I can't believe it's almost Christmas. In part, that is because it is still 85-95 degrees outside every day (and nearly that hot inside also, with no A/C or fan). Also, there are none of the cues that signal Christmastime in the US – no tinsel, no ugly fake Santas, no Christmas carols playing 24/7. The only thing that seems to have changed with the onset of the Christmas season is that people have a new reason to ask for money (which they do by saying “Where is my Christmas?”); also, there are more people selling small toys on the roadside. For some reason, little inflatable dolls on sticks seem to be very popular – brightly colored Chinese-style fish, Spiderman dolls, and inflatable wands decorated with famous soccer players are appearing everywhere.
School is officially over for the year. Exams were, again, miserable, but this time at least I had help proctoring from two of the male teachers. Apparently, the key to getting 150 teenaged students to do what you want them to do is to carry a big stick, which you whip around threateningly and slap on the desks to make a very intimidating noise, all the while shouting at the top of your lungs. I can't say that it would have been my chosen method of trying to create order, but it worked just fine. As a side note – although threatening students with switches seems to be an accepted method of motivation, actually beating the students appears to be frowned upon. This is in contrast to the situation in Kenya, where – despite the illegality of it – the public was enormously in favor of corporal punishment in the schools. The extent to which it was actually carried out varied – in my first school, I only witnessed the girls receiving a slap on the palm, wheras at my second school, the teachers would routinely call girls into the teacher's lounge, force them to lay on the floor, and beat them over the back and shoulders until they cried. In other schools, teachers would circumvent the legality issue by calling parents into the schools to beat the kids themselves.
In other news, life outside of school continues, in its leisurely though unpredictable and often confusing fashion. Yesterday, the neighbor's kids captured a live snake and put it in a bucket of water, which they showed to me. When I asked what they were going to do with it, they said they were going to “sell it to the Chinese.” Speaking of -- the Chinese soliders have been driving all over town lately, carrying shovels, and offering to pay people rice in exchange for bushes, which they dig up and apparently re-plant on their compound. Our county's soccer team beat the neighboring county the other day and there was much rejoicing in the form of people riding around on motorbikes, honking and shouting and wearing the Grand Gedeh (pronounced “Jee-deh”) county flag. A new phone-charging station opened near my house, which would be much more convenient if they actually charged phones in a timely manner (in a country in which most people have cell phones but no electricity, phone charging is an important business; the town is dotted with small booths containing gas-powered generators, where people – including myself – leave their phones to charge for a fee of 30 cents or so. But at this charging station, they leave the generator off when the phones are “not plenty,” as they say, meaning that a phone can sit there all day without actually charging).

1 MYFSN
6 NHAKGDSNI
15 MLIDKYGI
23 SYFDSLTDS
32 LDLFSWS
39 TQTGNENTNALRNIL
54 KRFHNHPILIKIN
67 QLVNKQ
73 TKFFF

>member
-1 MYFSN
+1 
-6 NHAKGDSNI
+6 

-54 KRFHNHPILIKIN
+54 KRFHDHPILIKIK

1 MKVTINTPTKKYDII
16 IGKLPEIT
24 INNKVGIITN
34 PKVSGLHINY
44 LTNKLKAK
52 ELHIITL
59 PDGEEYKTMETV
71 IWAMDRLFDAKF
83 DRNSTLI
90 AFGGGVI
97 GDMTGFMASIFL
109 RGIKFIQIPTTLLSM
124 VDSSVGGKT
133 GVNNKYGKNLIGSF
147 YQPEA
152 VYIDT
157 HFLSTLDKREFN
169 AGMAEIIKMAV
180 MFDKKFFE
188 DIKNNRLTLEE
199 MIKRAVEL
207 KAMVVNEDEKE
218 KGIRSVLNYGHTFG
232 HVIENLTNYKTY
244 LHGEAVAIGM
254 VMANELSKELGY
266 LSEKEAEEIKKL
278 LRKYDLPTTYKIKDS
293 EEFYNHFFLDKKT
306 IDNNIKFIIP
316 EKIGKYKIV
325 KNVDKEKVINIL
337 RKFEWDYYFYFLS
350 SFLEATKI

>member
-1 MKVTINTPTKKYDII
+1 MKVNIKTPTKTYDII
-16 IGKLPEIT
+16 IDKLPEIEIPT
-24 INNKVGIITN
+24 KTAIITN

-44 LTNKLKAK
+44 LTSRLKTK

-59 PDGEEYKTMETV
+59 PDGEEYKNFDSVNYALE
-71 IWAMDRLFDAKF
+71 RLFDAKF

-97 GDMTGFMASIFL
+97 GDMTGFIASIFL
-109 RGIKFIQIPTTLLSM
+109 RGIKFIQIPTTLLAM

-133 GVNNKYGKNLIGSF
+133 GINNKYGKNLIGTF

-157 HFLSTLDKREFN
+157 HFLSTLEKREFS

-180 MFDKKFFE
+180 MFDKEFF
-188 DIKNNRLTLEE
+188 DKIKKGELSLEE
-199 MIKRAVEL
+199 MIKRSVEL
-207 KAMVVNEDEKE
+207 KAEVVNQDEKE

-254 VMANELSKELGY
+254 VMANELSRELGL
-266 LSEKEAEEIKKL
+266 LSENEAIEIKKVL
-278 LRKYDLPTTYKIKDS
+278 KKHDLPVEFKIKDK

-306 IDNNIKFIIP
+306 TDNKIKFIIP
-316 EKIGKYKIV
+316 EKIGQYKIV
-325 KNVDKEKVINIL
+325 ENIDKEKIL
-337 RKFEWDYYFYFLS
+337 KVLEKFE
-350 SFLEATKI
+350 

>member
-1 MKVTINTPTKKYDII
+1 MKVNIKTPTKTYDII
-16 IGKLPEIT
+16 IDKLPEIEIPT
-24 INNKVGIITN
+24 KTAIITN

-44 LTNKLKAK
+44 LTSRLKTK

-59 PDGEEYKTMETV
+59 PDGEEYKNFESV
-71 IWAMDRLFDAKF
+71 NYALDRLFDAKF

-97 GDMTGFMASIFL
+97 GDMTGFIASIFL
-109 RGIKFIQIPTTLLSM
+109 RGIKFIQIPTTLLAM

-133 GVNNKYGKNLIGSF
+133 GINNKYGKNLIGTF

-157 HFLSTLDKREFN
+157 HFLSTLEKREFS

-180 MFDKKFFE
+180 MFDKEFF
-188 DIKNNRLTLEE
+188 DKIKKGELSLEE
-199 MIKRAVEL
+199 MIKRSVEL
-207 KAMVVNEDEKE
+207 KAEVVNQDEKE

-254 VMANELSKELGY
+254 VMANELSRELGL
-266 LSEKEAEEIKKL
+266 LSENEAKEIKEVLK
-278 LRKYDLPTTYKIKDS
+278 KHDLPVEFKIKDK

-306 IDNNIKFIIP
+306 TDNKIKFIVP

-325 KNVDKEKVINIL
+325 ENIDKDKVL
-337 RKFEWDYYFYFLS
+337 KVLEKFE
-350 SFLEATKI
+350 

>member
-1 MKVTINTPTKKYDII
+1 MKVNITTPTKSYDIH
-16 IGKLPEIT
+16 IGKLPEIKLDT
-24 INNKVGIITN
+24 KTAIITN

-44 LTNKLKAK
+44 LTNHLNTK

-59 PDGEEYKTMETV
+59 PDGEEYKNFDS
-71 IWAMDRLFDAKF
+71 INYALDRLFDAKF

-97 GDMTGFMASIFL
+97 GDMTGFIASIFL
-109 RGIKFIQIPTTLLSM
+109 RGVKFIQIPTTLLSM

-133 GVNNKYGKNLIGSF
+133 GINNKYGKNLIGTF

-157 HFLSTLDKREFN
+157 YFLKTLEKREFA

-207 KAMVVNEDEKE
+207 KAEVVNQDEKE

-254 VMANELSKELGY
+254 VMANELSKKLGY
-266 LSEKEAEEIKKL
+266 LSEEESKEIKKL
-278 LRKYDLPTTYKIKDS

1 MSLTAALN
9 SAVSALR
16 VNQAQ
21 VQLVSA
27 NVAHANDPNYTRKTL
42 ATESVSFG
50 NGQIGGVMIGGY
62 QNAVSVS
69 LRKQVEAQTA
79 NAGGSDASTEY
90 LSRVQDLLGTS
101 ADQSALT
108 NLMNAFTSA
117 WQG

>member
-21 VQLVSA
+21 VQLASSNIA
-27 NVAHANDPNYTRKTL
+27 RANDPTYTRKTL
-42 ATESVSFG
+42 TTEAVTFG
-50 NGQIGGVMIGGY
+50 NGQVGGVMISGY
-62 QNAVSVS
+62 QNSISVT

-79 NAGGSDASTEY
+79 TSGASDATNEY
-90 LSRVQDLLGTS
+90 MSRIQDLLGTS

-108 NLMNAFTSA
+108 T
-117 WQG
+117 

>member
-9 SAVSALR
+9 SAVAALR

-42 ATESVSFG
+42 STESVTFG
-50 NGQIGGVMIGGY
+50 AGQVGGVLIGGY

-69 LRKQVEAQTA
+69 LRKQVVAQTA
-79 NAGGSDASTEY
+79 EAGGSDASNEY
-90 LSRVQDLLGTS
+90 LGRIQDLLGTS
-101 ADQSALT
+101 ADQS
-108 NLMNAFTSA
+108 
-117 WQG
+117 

So that's la vie quotidienne here in Liberia. I'm still not sure what I'm going to do with myself until I go home in January, aside from grade papers, which is always a good time. I'm excited to go home but already dreading the journey back to the States – the trip from here to Monrovia (a vomit-inducing ride over unpaved roads, which I've been told can take anywhere from 8 hours to 2 days), then two 8-hour plane rides, then a 2-hour plane ride, and then, finally, a 4-hour drive back to my hometown. But the rewards at the end – unlimited hot showers and haircuts, food that I actually enjoy eating, and being able to blend into the crowd again – are well worth the effort.